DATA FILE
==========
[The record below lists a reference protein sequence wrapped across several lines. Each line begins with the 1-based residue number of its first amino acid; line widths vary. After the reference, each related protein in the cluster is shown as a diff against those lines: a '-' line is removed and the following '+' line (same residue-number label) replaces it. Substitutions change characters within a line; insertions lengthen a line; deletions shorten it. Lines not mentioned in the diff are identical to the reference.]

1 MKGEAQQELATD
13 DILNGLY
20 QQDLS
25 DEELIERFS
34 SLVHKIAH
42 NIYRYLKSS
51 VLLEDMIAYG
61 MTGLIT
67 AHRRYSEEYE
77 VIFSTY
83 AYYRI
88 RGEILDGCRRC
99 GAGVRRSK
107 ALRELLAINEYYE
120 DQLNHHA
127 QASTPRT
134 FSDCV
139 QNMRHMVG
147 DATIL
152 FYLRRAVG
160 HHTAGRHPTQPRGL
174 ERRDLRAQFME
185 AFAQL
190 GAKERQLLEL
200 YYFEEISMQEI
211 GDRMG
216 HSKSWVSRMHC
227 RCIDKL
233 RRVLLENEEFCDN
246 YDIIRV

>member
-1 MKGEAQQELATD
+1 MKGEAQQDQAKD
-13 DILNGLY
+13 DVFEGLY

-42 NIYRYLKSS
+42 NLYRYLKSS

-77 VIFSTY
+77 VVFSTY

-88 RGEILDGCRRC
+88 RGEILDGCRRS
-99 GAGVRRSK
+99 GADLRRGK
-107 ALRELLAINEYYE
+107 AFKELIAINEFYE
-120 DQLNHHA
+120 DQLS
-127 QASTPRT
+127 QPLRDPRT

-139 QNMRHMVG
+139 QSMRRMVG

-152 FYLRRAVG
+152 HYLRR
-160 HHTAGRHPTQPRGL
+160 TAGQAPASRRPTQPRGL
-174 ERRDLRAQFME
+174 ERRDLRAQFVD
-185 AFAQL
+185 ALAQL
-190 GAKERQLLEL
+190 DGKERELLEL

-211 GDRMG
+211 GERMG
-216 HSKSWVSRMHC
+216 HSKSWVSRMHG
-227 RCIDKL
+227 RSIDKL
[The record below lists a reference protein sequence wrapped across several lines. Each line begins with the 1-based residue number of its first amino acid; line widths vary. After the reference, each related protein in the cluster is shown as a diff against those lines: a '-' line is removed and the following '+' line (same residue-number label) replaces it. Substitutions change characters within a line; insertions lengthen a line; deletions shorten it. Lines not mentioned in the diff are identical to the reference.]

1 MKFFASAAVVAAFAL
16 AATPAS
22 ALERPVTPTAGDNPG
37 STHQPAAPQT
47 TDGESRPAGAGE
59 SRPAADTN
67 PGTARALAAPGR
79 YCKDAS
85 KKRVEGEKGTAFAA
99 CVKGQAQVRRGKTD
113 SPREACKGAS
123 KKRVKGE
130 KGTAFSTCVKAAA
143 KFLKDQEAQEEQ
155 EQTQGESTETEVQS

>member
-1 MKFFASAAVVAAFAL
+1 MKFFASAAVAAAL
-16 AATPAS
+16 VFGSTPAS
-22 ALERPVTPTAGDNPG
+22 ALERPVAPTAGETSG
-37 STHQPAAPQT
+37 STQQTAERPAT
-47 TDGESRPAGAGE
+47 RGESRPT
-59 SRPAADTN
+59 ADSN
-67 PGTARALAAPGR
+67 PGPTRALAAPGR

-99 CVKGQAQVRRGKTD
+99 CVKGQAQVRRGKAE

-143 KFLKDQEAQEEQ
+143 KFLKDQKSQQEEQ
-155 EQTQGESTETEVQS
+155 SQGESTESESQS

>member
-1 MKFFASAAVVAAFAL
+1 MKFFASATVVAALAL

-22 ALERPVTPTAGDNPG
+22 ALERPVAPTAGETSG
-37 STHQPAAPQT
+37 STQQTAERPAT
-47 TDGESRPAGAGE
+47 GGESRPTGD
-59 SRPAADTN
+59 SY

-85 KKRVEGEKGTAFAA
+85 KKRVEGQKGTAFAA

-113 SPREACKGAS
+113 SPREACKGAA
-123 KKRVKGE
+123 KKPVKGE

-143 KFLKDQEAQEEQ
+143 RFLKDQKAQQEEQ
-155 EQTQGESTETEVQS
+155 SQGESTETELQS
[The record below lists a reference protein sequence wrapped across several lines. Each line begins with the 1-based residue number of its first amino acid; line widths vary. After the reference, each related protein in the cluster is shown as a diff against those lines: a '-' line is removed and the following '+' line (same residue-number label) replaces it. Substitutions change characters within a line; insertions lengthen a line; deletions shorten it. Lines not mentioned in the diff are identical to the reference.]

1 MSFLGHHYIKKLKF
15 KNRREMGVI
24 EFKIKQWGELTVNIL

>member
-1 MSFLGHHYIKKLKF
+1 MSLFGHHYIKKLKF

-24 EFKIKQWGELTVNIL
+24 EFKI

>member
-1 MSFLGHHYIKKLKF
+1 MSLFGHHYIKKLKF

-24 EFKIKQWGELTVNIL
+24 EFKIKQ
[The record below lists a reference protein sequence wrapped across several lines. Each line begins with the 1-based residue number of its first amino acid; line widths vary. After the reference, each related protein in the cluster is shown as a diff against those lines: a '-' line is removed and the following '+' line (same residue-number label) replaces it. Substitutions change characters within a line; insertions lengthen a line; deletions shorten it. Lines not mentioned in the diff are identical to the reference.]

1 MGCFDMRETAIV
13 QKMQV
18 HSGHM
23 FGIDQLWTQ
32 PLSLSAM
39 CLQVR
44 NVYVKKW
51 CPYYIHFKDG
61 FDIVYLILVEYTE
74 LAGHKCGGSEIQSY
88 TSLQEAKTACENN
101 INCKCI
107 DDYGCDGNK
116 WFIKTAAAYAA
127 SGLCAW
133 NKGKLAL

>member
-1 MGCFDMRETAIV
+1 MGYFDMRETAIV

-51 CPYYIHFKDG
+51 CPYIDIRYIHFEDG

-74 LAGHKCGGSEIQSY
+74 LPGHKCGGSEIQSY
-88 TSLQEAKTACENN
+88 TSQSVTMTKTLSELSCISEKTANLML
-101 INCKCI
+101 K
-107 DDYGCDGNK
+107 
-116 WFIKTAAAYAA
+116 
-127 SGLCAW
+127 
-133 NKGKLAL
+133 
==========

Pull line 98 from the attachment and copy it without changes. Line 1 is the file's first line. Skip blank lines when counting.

-67 PGTARALAAPGR